About this blog

This Blog is named after an ancient gnoseological riddle which hints hidden, disseminated, omnipresent wisdom.
I invite you to search, listen and observe with me for "the word of tree, whisper of stone, and humming together of the abyss and stars."


A Bathtub Monster

A mother Humpback with a calf just off the coast of Massachusetts.
As a baby, I am told, it was awfully difficult to give me an evening bath. Clearly, I have always had more fire than water personality. But then my parents, like many other parents in such situations, came up with a little trick in a form of a bathtub tugboat. I still see it in front of my inner sight. And once I was in with my tugboat I did not want to get out until water was getting cold and my fingertips all wrinkled. Many of you, personally or through your children, can relate to this experience and interestingly, this is one of the ways in which the Bible in Psalm 104 describes the creation of oceans.
           Here is the ocean, vast and wide,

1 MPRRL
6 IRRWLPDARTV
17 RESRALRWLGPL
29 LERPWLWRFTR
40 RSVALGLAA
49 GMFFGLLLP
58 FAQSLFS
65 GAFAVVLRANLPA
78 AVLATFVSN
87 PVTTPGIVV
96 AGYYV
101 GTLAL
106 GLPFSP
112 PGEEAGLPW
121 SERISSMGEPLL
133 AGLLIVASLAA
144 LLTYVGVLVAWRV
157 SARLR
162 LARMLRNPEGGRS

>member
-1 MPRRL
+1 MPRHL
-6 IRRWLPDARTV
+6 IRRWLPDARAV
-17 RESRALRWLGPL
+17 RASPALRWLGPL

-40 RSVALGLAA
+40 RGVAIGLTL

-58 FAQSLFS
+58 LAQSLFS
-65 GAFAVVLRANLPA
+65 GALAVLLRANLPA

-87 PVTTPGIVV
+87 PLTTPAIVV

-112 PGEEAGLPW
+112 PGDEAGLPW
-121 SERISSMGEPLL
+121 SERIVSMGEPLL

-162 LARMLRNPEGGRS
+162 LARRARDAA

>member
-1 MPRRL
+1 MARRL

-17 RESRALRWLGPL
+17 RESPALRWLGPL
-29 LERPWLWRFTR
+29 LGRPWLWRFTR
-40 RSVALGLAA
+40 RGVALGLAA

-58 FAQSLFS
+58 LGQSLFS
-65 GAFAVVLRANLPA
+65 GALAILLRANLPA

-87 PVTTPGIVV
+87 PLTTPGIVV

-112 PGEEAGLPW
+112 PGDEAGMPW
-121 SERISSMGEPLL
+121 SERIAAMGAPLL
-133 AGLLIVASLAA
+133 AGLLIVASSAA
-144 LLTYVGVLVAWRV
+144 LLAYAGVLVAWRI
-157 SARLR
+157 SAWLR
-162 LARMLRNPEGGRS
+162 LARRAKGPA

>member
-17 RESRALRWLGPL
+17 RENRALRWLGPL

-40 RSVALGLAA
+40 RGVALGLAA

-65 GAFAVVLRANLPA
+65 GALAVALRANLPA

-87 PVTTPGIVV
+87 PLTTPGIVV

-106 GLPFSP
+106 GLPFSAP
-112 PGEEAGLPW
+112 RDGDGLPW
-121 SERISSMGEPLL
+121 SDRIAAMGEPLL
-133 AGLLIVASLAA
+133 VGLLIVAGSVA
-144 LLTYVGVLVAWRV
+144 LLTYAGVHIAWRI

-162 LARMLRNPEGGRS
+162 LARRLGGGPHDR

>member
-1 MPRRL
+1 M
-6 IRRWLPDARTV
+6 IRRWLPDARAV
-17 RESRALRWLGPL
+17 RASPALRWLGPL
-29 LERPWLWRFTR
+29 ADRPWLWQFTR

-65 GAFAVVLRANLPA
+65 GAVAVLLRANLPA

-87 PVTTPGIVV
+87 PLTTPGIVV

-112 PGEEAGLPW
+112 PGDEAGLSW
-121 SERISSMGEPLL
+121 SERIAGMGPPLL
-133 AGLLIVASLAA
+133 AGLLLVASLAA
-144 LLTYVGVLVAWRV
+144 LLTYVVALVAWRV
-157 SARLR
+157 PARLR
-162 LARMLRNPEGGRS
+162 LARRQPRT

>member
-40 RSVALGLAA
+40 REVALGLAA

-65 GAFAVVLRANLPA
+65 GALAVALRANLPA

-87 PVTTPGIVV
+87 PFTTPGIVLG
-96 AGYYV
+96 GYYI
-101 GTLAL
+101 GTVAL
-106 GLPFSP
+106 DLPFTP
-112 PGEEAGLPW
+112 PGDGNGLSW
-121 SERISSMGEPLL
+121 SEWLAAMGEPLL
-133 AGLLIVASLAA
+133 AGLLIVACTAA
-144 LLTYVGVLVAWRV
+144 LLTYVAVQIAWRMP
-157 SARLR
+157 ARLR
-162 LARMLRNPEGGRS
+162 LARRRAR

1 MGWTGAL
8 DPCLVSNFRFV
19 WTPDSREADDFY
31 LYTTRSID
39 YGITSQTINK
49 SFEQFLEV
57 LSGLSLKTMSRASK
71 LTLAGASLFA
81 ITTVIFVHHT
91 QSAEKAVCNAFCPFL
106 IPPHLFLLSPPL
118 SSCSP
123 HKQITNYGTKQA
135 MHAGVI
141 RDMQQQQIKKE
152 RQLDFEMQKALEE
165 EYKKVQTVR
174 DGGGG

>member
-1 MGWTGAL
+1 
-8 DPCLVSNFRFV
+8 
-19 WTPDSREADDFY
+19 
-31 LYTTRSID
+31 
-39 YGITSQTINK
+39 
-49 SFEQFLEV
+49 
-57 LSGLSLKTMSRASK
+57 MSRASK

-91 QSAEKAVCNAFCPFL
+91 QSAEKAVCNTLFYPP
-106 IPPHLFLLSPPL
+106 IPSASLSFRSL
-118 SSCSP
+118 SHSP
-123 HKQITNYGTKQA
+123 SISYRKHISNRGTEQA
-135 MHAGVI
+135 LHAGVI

teeming with life of every kind,
           both large and small.
           Ships sail along it,
           you (meant God) even made Leviathan,
           with whom you can play!

    This is at least one of the possible translations; either Leviathan was created to play in the ocean which is a standard translation, or, as ancient rabbis sometime suggested, Leviathan was created so that God could play with it in the ocean (Hebrew grammar allows both interpretations). Whichever way, Leviathan, originally a vicious primordial monster, is completely re-branded and demythologized. At the same time the sea or the ocean, that dangerous realm of watery chaos, is turned into a timid pool or even a divine bathtub.
    This psalm helped to release people from the earlier petrifying superstitious fear, and opened them to curiosity, wonder and beauty of marine biology. Unfortunately, it did not stop there; released from their irrational fear, people were quick to start abusing ocean creatures and especially whales, the largest world creatures, to the point that they were almost extinct. This Sunday, reading another biblical Psalm with a similar oceanic theme, we will attempt to find a new balance between playfulness and awe, understanding and reverence.

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